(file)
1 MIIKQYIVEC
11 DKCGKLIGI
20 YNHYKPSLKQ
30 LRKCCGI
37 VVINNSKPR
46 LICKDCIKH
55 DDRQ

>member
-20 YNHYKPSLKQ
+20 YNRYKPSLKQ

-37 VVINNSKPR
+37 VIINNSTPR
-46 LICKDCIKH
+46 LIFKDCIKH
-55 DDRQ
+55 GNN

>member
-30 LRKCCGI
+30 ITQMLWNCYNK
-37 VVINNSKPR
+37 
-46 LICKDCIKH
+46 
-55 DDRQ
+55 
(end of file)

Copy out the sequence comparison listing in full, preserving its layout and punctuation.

1 MIIKQYIVEC
11 DKCGKLIGI
20 YNHYKPSLKQ
30 LRKCCGI
37 VVINNSKPR
46 LICKDCIKH
55 DDRQ

>member
-20 YNHYKPSLKQ
+20 YNRYKPSLKQ

-37 VVINNSKPR
+37 VIINNSTPR
-46 LICKDCIKH
+46 LIFKDCIKH
-55 DDRQ
+55 GNN

>member
-30 LRKCCGI
+30 ITQMLWNCYNK
-37 VVINNSKPR
+37 
-46 LICKDCIKH
+46 
-55 DDRQ
+55 